Harmonia mundi’s introduction to its contributions for the upcoming Haydn year is both lavish and authoritative, both in presentation and performances. Other labels may give you more actual Haydn in their Haydn year offerings, but none will offer a portrait of Haydn that’s so leading edge in performance, intriguing in repertoire and drop-dead gorgeous in sound, all consonant with Harmonia mundi’s legendary commitment to intellectual curiosity and sheer beauty. And for once, I’m glad to say that it’s a Haydn anthology without the Trumpet Concerto.
The excerpts from two of Haydn’s symphonies, one early and one late, show the startling breadth of the label’s achievements. The first movement of No. 6 (“Morning”) is played with sumptuous grace and ease by the Freiburger Barockorchester conducted by Petra Muellejans. The dynamite last movement of No. 92 (“Oxford”) is played with good humor and explosive energy by the same band, this time conducted by Rene Jacobs. The other bits and pieces from quartets, choral works, concertos, piano music and chamber music show the same dazzling variety.
In addition to getting acquainted with the label’s stylistic “take” on Haydn, which is a mix of conventional and historically-informed, the excerpts place Haydn very firmly in the firmament he occupies equally with the more physically sensual Mozart and the more physically spiritual Beethoven. Jacobs’ performances in particular are so magnificently a synthesis of the three styles that, in addition to recording more symphonic Haydn and Mozart, his performances of symphonic Beethoven could be stunning.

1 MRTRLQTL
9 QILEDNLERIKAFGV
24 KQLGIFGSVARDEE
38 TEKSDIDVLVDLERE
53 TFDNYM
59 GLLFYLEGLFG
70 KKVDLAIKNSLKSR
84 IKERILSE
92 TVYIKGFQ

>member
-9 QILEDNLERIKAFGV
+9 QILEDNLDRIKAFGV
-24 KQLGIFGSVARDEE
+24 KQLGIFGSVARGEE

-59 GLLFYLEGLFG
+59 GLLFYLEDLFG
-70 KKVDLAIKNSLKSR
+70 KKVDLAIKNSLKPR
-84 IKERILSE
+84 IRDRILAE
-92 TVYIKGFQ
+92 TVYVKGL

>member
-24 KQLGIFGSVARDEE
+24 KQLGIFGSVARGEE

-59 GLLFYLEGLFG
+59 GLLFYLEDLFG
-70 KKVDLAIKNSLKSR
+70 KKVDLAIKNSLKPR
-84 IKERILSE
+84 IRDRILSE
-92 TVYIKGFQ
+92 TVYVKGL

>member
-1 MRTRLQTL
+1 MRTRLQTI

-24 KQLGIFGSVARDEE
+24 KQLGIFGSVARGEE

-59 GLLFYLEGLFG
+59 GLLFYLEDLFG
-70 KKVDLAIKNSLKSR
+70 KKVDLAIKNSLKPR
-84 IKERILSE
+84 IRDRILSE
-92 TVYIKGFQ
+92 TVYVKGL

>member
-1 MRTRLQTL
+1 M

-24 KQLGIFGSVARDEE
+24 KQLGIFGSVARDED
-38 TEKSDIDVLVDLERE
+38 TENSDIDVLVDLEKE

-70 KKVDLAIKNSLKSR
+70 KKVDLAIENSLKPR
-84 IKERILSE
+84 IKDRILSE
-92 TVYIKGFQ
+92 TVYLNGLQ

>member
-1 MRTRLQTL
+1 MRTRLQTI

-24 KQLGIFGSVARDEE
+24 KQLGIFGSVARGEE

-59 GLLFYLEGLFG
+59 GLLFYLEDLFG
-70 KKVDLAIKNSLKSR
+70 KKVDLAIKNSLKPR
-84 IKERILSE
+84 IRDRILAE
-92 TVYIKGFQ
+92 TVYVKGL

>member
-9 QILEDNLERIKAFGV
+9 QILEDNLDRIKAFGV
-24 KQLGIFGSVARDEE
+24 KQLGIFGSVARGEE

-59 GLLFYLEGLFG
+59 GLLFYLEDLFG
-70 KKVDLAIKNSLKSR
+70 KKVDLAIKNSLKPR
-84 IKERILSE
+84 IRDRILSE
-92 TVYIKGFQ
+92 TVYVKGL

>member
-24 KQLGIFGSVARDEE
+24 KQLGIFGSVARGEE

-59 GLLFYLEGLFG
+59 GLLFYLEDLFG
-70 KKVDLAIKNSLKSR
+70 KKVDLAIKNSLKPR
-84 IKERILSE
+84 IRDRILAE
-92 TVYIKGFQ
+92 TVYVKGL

The sound in the two symphonies, the complete D Major Piano Concerto (with Andreas Staier) The Seasons, the “Scena di Berenice,” and in a quietly spectacular recording of one of the Piano Trios played by Patrick Cohen, Erich Hoebarth and Christophe Coin, are of audiophile quality. The others are mostly just outstanding and only one switch between tracks creates any qualitative disconnect.
The hard bound packaging is also deluxe. Subtitled, “An Introduction to Joseph Haydn’s Life and Work,” the meandering, affectionate and authoritative 73-page essay by Charles Johnston which, in order to make way for and be aligned to a really fabulous selection of illustrations (many in full color) makes following the bilingual text (English and Spanish) an occasional challenge.
– Laurence Vittes